In the name of conducting my own market research, I purchased a Kindle Fire for myself in March and combined the device with a Prime membership subscription (which I wrote about here). Here are some of my observations…

  • I quickly purchased a $20 Kindle Fire cover. Amazon puts tight controls over Kindle accessories, allowing others to manufacture and sell them, but the mothership gets a higher percentage of each of these transactions. I’ll assume 25 percent. So, at $5 gross profit, Amazon already recouped the $2.70 loss estimate, but has a way to go if the true price to cost discrepancy is $50. No worries, Amazon. I’m still buying…
  • I’ve consumed a fair amount of paid digital content, including…two videos for my daughter to watch on a long car ride ($3.98), several MP3 songs for cloudplayer ($10.96), and one app ($1.99). At 20 a percent gross margin assumption (probably WAY underestimated for digital content), Amazon made another $3.40 off me.
  • I’ve accumulated $120 in “convenience” purchases that would have otherwise gone to Target (diapers and other such baby paraphernalia). Let’s say they get 15 percent on those, there’s another $18 in gross profit. (Though this is arguably more of a Prime Membership thing…I did order it using the Amazon app on the Kindle Fire.)

So, there we have $157 in incremental Amazon purchases that represents somewhere in the ballpark of $25 of gross profit for the company. Best case scenario, Bezos et al. made a profit off me within days of selling the Kindle Fire at a small loss. Worst case, they’re about half way to breaking even while getting some very sticky fingers on my wallet.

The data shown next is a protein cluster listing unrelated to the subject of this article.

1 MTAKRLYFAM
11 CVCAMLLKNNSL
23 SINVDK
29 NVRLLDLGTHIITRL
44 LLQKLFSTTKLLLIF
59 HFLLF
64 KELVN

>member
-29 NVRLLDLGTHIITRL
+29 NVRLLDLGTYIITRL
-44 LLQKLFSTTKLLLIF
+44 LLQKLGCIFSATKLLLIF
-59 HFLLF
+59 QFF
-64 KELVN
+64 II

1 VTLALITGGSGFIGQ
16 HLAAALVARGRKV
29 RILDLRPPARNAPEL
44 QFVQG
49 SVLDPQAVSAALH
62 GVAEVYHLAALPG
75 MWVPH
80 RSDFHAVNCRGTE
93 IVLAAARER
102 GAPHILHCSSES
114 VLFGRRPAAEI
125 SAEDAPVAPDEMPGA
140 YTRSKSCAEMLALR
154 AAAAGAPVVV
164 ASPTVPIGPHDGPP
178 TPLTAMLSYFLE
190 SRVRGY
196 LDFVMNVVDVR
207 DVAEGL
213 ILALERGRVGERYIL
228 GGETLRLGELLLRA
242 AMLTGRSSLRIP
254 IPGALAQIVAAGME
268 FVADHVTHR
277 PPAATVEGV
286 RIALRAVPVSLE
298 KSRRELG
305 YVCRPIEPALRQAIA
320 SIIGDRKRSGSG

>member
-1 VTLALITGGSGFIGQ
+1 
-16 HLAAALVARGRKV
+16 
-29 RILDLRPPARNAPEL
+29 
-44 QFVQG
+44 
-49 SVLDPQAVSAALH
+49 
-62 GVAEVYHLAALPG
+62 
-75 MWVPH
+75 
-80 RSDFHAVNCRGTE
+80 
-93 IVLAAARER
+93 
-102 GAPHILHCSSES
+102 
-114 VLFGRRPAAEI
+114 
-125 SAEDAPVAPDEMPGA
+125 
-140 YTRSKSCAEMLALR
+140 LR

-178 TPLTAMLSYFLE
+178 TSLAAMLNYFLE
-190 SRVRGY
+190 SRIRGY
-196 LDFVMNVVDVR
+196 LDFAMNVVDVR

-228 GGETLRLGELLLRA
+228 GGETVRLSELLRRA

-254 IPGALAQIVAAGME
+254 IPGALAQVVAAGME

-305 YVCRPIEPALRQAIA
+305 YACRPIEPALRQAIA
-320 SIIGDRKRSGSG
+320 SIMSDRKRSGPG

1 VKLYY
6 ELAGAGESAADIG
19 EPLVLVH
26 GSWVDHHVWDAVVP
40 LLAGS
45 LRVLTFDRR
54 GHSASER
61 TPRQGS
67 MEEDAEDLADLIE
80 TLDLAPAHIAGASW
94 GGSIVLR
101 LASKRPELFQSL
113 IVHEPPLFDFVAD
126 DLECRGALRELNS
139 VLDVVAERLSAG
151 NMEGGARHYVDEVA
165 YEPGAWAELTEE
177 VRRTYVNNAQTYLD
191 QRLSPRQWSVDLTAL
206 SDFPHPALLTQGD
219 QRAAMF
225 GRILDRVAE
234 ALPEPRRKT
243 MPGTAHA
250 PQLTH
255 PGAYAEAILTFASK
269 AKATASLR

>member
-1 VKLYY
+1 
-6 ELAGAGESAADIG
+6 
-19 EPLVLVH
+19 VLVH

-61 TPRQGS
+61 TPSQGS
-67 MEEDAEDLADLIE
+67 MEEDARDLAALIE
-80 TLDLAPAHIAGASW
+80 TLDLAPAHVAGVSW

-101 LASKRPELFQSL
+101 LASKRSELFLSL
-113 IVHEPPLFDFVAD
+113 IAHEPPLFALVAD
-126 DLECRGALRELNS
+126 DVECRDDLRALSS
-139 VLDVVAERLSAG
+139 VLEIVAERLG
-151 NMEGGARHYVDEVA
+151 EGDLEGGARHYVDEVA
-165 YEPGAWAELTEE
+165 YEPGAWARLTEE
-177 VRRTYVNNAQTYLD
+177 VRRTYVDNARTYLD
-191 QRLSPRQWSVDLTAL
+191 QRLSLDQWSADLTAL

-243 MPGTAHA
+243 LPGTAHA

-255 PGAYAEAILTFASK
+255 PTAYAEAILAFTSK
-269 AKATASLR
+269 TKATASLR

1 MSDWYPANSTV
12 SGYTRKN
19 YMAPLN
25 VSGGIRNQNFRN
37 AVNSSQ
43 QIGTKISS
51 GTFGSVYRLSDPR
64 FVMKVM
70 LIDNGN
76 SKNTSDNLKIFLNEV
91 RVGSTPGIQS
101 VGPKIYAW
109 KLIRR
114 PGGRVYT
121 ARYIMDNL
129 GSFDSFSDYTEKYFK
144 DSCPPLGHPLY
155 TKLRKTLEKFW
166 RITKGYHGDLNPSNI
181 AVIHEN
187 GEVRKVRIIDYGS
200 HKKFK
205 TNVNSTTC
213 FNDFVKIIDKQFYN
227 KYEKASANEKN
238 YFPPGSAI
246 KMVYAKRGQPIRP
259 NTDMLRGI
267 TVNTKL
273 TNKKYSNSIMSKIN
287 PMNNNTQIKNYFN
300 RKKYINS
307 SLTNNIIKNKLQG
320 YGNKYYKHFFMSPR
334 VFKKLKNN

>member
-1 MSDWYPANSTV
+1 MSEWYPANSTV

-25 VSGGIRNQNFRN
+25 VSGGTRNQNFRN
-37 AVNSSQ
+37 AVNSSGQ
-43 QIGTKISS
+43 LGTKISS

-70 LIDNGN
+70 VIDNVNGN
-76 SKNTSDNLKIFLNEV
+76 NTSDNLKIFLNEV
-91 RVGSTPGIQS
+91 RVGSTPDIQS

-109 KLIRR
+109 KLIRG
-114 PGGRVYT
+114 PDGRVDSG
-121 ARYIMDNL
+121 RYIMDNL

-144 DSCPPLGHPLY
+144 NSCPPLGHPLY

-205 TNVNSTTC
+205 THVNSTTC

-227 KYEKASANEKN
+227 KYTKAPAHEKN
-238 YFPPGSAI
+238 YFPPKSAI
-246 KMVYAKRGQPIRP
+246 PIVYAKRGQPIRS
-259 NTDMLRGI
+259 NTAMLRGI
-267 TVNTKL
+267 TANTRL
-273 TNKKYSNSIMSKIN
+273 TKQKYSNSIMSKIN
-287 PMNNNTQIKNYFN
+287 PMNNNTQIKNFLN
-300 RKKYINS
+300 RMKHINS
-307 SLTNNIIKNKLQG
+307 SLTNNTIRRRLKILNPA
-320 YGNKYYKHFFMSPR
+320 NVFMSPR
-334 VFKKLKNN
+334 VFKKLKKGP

Conclusion: While none of this is scientific, I think it’s fair to assume Amazon is accomplishing a major offensive victory by (potentially) taking a loss on the sell of each Kindle Fire by getting people like me more interested in exploring what else Amazon has to offer me. I continue to look for excuses to buy every day stuff from Amazon to avoid family trips to Target. Bad news for Target…my wife seems to concur!  

If Amazon is losing $50 per Kindle Fire, and these losses are multiplied across millions of Fires sold each quarter, I (as a potential investor) welcome the hit to earnings and the dissonance (a la the Shleifer Effect) it will create for short-term shareholders. While hopeful, I’m also skeptical of the big losses.

Next on the impact of expense investments on Amazon’s earnings, we consider this…

C. Content to encourage more customer loyalty via Amazon Prime membership.